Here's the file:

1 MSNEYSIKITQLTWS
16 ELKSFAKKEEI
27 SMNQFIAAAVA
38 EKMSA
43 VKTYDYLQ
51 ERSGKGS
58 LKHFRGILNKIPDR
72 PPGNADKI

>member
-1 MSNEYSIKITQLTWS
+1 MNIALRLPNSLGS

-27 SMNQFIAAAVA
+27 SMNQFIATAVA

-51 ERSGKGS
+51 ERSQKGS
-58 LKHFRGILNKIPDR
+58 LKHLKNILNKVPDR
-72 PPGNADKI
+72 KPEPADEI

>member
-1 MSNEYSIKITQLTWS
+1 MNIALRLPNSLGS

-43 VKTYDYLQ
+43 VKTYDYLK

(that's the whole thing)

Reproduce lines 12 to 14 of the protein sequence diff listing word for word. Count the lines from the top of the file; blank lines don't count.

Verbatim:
-27 SMNQFIAAAVA
+27 SMNQFIATAVA

-51 ERSGKGS